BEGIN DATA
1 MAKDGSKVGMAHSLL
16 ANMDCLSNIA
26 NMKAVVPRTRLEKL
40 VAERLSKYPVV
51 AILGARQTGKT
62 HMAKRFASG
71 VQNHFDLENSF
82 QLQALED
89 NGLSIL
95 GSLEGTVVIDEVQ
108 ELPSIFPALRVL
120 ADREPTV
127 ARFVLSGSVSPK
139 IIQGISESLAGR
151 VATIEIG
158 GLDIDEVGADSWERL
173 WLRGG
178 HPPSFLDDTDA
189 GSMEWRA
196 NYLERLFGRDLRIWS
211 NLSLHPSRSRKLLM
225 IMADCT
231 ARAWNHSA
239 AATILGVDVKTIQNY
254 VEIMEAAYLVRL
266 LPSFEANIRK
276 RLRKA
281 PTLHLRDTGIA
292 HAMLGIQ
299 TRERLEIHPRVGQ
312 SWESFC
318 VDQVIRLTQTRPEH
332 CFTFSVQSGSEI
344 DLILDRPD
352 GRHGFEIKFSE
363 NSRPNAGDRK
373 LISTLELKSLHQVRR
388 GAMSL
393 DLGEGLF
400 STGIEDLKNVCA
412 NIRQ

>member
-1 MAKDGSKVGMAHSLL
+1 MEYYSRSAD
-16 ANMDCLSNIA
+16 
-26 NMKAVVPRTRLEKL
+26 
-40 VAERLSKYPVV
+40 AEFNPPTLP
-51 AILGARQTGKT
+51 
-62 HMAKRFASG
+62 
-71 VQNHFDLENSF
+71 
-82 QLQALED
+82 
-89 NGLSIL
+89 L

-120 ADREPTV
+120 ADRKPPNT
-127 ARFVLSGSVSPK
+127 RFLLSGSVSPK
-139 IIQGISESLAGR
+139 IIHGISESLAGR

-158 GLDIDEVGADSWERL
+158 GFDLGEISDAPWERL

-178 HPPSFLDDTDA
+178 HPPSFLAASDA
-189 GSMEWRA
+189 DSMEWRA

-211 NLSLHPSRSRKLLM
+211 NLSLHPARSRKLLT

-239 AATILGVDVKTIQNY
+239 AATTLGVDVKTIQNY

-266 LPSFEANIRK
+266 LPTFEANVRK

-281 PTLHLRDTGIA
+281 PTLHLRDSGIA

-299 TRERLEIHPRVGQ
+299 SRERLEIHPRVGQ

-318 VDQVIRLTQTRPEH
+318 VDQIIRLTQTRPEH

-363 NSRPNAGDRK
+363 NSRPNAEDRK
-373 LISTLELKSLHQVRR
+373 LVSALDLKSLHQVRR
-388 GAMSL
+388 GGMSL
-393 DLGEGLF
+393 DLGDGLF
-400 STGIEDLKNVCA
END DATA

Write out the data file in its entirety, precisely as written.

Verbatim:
1 MAKDGSKVGMAHSLL
16 ANMDCLSNIA
26 NMKAVVPRTRLEKL
40 VAERLSKYPVV
51 AILGARQTGKT
62 HMAKRFASG
71 VQNHFDLENSF
82 QLQALED
89 NGLSIL
95 GSLEGTVVIDEVQ
108 ELPSIFPALRVL
120 ADREPTV
127 ARFVLSGSVSPK
139 IIQGISESLAGR
151 VATIEIG
158 GLDIDEVGADSWERL
173 WLRGG
178 HPPSFLDDTDA
189 GSMEWRA
196 NYLERLFGRDLRIWS
211 NLSLHPSRSRKLLM
225 IMADCT
231 ARAWNHSA
239 AATILGVDVKTIQNY
254 VEIMEAAYLVRL
266 LPSFEANIRK
276 RLRKA
281 PTLHLRDTGIA
292 HAMLGIQ
299 TRERLEIHPRVGQ
312 SWESFC
318 VDQVIRLTQTRPEH
332 CFTFSVQSGSEI
344 DLILDRPD
352 GRHGFEIKFSE
363 NSRPNAGDRK
373 LISTLELKSLHQVRR
388 GAMSL
393 DLGEGLF
400 STGIEDLKNVCA
412 NIRQ

>member
-1 MAKDGSKVGMAHSLL
+1 MEYYSRSAD
-16 ANMDCLSNIA
+16 
-26 NMKAVVPRTRLEKL
+26 
-40 VAERLSKYPVV
+40 AEFNPPTLP
-51 AILGARQTGKT
+51 
-62 HMAKRFASG
+62 
-71 VQNHFDLENSF
+71 
-82 QLQALED
+82 
-89 NGLSIL
+89 L

-120 ADREPTV
+120 ADRKPPNT
-127 ARFVLSGSVSPK
+127 RFLLSGSVSPK
-139 IIQGISESLAGR
+139 IIHGISESLAGR

-158 GLDIDEVGADSWERL
+158 GFDLGEISDAPWERL

-178 HPPSFLDDTDA
+178 HPPSFLAASDA
-189 GSMEWRA
+189 DSMEWRA

-211 NLSLHPSRSRKLLM
+211 NLSLHPARSRKLLT

-239 AATILGVDVKTIQNY
+239 AATTLGVDVKTIQNY

-266 LPSFEANIRK
+266 LPTFEANVRK

-281 PTLHLRDTGIA
+281 PTLHLRDSGIA

-299 TRERLEIHPRVGQ
+299 SRERLEIHPRVGQ

-318 VDQVIRLTQTRPEH
+318 VDQIIRLTQTRPEH

-363 NSRPNAGDRK
+363 NSRPNAEDRK
-373 LISTLELKSLHQVRR
+373 LVSALDLKSLHQVRR
-388 GAMSL
+388 GGMSL
-393 DLGEGLF
+393 DLGDGLF
-400 STGIEDLKNVCA